And in case I haven’t already made it clear, that’s a bad thing.

When the sport’s largest media outlet starts mixing and mingling coverage with eBikes, mountain biking takes a hit.

So why does it really matter? For at least these four reasons:

(1) eBikes will result in less access for everyone. The issue of access for mountain bikes is a hot topic of discussion. Bikes are getting shut out of trails, more areas are being designated Wilderness, and there’s significant pressure from various outside groups to limit pedal bike access. The issue is heated enough that it’s brought about a significant and ongoing change at IMBA, and the birth of a new organization — the Sustainable Trails Coalition. While these issues are thorny enough as it is, introducing eBikes into the discussion and equating them with mountain bikes just hands an easily winnable argument to the groups opposing bike access.

(2) Mountain biking is not a rich sport. People lament the fact that the US racing scene has deteriorated, that there’s rarely any North American world cup races, and that the competitive side of mountain biking has declined since the early 2000’s. And while plenty of people will point fingers at USA Cycling (which certainly bears some blame), the fact of the matter is that there just isn’t much money coming from outside of the industry for sponsoring races. Bringing eBikes into the mix — and equating them with mountain bikes — just dilutes that pot of money even more.

(3) Mountain biking needs to retain its identity. Mountain bikes are unique in that they’re the fastest, most efficient way to travel off road. That is, until you introduce a motor into the equation; then there are all sorts of vehicles that are quite a bit faster. Introducing motors onto mountain bikes means the sport loses its identity. If someone says that they’re a skier, I know what that means. If someone says that they’re a basketball player, I know what that means. But if eBikes become synonymous with mountain biking, then I don’t know what it means to be a mountain biker anymore.

(4) It’s a slippery slope. At one end of the spectrum are mountain bikes; no motor, 100% human-powered. At the other end of the spectrum are electric dirt bikes. Husqvarna makes some that actually look pretty fun, and are as capable (if not moreso) than their internal combustion counterparts. Somewhere in between those ends sit a wide variety of eBikes. Some have small motors, some have big motors, some you have to pedal to make them go, some have an actual throttle. Many people argue that it’s complicated to determine what constitutes an eBike vs. a dirt bike. But it’s not complicated to distinguish what constitutes a mountain bike vs. an eBike — a mountain bike doesn’t have a motor. Any conclusion otherwise just muddies the waters unnecessarily.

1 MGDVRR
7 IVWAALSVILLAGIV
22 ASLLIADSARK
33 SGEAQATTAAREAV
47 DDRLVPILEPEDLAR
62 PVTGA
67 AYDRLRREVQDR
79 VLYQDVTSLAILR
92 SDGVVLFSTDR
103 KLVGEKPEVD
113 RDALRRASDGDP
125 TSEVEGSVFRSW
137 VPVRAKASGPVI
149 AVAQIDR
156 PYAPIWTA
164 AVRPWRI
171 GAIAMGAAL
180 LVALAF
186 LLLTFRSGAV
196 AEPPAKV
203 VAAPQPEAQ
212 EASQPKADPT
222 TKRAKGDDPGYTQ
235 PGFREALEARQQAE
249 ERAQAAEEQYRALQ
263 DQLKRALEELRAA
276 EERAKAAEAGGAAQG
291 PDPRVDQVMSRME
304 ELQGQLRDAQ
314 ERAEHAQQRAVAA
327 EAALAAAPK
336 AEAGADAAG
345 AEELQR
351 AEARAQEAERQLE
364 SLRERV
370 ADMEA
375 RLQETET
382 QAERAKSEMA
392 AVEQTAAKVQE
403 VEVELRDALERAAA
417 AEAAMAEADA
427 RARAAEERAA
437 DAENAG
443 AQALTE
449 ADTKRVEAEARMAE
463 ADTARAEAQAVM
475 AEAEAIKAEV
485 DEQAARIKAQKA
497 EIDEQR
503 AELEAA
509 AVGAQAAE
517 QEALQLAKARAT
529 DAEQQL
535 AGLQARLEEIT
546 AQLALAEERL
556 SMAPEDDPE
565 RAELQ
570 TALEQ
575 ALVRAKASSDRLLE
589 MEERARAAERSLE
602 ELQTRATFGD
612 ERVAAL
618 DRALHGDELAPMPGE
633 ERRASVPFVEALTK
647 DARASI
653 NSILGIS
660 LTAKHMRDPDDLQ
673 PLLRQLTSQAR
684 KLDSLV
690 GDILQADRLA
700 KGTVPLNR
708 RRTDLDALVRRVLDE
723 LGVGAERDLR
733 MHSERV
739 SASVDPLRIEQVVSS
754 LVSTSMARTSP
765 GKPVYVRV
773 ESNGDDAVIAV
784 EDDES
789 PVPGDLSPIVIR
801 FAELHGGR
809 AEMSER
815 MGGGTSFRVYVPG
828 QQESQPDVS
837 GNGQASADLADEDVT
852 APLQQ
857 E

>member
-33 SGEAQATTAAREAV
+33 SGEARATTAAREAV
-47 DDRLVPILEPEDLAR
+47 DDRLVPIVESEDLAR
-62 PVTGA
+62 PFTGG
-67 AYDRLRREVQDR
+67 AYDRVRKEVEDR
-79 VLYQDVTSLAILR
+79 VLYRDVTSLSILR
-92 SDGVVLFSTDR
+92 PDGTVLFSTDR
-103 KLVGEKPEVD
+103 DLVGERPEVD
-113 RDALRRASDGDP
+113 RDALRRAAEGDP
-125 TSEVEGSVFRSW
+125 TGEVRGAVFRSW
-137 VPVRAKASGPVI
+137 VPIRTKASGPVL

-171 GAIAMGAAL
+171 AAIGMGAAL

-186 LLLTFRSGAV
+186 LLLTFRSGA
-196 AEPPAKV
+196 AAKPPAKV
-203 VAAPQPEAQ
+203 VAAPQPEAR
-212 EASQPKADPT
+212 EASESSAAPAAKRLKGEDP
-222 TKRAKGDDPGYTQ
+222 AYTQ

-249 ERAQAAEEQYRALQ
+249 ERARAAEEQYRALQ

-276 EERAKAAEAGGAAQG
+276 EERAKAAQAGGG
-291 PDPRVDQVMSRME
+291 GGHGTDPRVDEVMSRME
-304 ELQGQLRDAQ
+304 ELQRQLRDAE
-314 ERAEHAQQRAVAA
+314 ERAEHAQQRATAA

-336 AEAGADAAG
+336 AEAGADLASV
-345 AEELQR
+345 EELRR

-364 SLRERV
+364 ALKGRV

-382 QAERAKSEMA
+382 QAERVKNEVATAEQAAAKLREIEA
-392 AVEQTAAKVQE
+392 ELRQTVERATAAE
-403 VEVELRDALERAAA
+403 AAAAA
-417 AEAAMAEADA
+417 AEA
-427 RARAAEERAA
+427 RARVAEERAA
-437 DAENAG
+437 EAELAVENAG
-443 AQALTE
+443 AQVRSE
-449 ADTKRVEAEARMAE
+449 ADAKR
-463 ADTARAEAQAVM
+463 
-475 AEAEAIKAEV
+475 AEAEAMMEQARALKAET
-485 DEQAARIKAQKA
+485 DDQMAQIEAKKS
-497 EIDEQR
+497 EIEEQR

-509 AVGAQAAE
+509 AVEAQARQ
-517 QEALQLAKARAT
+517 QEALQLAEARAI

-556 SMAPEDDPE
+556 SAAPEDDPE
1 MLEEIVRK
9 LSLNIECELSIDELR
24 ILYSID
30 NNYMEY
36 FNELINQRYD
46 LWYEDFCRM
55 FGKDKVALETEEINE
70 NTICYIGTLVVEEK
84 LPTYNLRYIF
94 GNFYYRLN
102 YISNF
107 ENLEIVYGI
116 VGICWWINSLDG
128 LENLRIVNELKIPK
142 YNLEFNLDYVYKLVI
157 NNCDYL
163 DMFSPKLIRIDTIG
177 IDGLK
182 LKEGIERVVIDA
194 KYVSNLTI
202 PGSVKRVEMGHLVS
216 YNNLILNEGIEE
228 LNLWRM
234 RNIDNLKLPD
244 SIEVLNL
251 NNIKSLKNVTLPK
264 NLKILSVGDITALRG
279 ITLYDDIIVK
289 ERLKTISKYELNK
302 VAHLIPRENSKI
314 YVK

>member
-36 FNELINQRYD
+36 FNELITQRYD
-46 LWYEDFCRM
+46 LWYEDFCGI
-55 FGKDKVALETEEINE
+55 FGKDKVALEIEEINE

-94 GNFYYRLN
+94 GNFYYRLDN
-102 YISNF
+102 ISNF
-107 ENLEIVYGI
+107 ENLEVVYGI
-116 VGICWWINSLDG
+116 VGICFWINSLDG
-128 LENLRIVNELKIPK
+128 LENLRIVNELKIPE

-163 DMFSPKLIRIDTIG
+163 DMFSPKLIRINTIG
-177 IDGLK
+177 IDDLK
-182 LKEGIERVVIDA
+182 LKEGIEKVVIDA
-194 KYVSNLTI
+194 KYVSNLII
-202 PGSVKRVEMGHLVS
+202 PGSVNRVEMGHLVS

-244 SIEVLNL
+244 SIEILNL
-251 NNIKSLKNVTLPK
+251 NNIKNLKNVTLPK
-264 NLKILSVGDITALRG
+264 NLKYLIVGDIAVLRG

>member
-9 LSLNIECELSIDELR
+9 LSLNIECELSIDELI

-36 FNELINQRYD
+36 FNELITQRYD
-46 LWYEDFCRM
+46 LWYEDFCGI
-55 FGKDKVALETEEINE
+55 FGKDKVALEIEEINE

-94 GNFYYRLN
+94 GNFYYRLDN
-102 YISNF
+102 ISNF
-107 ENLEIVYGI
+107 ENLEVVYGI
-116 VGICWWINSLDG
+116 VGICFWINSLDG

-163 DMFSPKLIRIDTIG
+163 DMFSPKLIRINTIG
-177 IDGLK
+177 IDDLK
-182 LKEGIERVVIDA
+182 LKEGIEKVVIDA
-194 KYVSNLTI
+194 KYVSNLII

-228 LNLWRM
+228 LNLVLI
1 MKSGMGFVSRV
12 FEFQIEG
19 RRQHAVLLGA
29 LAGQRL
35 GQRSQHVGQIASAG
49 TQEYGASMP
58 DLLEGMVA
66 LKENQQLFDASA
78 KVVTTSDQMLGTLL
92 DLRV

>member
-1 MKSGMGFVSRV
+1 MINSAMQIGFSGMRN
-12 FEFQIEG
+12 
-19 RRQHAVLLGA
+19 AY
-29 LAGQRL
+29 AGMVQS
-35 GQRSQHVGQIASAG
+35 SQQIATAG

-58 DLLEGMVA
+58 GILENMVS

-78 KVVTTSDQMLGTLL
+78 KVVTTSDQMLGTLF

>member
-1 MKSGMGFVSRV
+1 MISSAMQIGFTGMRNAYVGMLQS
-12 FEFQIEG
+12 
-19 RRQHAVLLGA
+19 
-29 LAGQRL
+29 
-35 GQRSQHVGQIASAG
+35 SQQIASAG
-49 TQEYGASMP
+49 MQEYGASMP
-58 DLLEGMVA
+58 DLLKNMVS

As I said at the outset, I don’t begrudge anyone who wants to ride an eBike, just as I don’t have anything against people who ride dirt bikes, go 4-wheeling, go skiing, or play basketball. They’re just different sports, and if that’s what floats your boat, who am I to stop you? So if you want to go ride an eBike, I sincerely wish you the best, and I hope you have a great time.

Just don’t call it mountain biking.

And that goes for Pinkbike, too — you are a mountain bike website. Put the eBikes on ePinkbike.

46 comments on “On Pinkbike’s eFailure”

  1. Sorry, but eBikes will become the norm in Mountain Biking. I MTB to go downhill, why wouldn’t I want to use an eMTB to get me up quicker. I ride more and exert as much energy on y eMTB. I just get more biking done. Plus as someone who rides dirt bikes more than I MTB I prefer how they handle.

    • If you prefer how dirt bikes handle, and they clearly get you up the hill quicker, why not just ride dirt bikes all the time?

      That aside, eBikes won’t become the norm in mountain biking because they’re not mountain bikes. eBikes might become more popular than mountain bikes, and that’s fine. But something that isn’t a mountain bike can’t become the “norm” for mountain biking.